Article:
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Page last updated at 06:26 GMT, Thursday, 31 March 2011 07:26 UK
Today: Thursday 31st March

Labour leader Ed Miliband will today launch his party's campaign for May's local elections in England. Libya's foreign minister, Mousa Kousa, has flown to Britain after apparently defecting from Colonel Gaddafi's regime. It is thought that up to £30bn more will be needed for the Irish Republic to resolve its banking crisis.

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Business news with Adam Shaw. Patrick Armstrong, from Distinction Asset Management, on the Irish banking crises. And aerospace and defence analyst Sandy Morris on the retirement of Rolls Royce chief exec Sir John Rose.

The Libyan foreign minister Moussa Koussa has resigned and fled to Britain, saying he is no longer prepared to represent his country's regime. World affairs editor John Simpson reports from Tripoli.

What is happening in the coastal road in the east of Libya? This area has witnessed a fast moving battle line in recent weeks. Correspondent Christian Fraser travelled out from the city of Benghazi in search of the new front line.

An report based in inspections before the New Year's Eve riot has found drugs and alcohol were being regularly smuggled in to Ford Open Prison in West Sussex. Chief Inspector of Prisons Nick Hardwick outlines the key concerns.

Business news with Adam Shaw.

Labour leader Ed Miliband is launching his party's campaign for May's local elections in England. Chief political correspondent Norman Smith went to Gravesend in Kent to find out if Mr Miliband's criticisms of the coalition's cuts is winning back voters in the south of England.

The RSPB has revealed the results from this year's Big Garden Birdwatch, revealing that some smaller birds who often suffer through cold winters have increased. RSPB spokesperson Gemma Butlin explains the findings.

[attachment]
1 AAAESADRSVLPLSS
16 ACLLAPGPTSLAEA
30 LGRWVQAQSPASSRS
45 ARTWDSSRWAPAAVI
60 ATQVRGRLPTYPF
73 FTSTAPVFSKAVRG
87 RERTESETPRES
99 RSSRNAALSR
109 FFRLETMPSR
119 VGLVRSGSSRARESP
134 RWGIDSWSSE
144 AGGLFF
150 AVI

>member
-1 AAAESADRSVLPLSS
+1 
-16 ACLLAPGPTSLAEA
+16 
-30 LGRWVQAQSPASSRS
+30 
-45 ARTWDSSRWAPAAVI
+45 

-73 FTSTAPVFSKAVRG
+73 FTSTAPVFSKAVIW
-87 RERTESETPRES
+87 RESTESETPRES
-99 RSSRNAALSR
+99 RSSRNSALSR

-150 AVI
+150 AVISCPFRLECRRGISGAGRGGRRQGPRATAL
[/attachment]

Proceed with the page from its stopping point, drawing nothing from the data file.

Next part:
Sports news with Jonathan Legard.

Ireland's central bank is expected to announce that around another £30bn needs to be injected into the capital reserves of the country's stricken banks. As business editor Robert Peston reports, the entire Irish banking sector could now be nationalised. Fintan O'Toole, writer at the Irish Times, analyses if the bailout is sustainable.

The paper review.

Twelve 17th century Spanish paintings in the residence of the Bishop of Durham that were to be sold by the Church of England have been saved, and will be the centre of a new arts and heritage centre in the north-east. Robert McManners of the Bishop Auckland Civic Society explains the importance of the £15m purchase by a wealthy investor.

Thought for the Day with Mona Siddiqui, Professor of Islamic Studies at the University of Glasgow.

Moussa Koussa has resigned his position as Libya's foreign minister and has arrived in the UK. Should Britain accept a man such with a murky history? Oliver Miles, former British ambassador in Tripoli and former foreign secretary Jack Straw analyse Mr Koussa's value to the UK.

The Labour Party is launching its English local election campaign. Its leader Ed Miliband explains his thinking on cuts, deficit reduction, council tax and marriage.

Scientists are meeting in Rome today to decide which country should host the headquarters for the biggest radio telescope ever built. The Square Kilometre Array is astronomy's answer to the Large Hadron Collider, and is a multi-billion euro project that aims to dramatically improve our understanding of the universe. Correspondent Tom Feilden investigates.

Sports news with Jonathan Legard.

Grandparents are to be given access rights to children of divorcing parents. David Norgrove, who chairs the Family Justice review panel, discusses the move.

Syria's president Bashar Al-Assad has made a speech promising to defeat what he called an outside "plot" against the country. Human rights groups have estimated that more than 60 people have been killed in violent protests in the country in the last few weeks. Correspondent Lina Sinjab reports from the Syrian capital, Damascus.

Business news with Adam Shaw.

In Japan, officials are reassessing the country's handling of natural disasters. Japan correspondent Roland Buerk reports.

The author Monica Ali's new book Untold Story is inspired by the life of Diana, Princess of Wales. Nearly 14 years after her death, Diana retains an iconic status in the imagination of the British public. The author and Jean Seaton, professor of media history at the University of Westminster, debate Diana's legacy.



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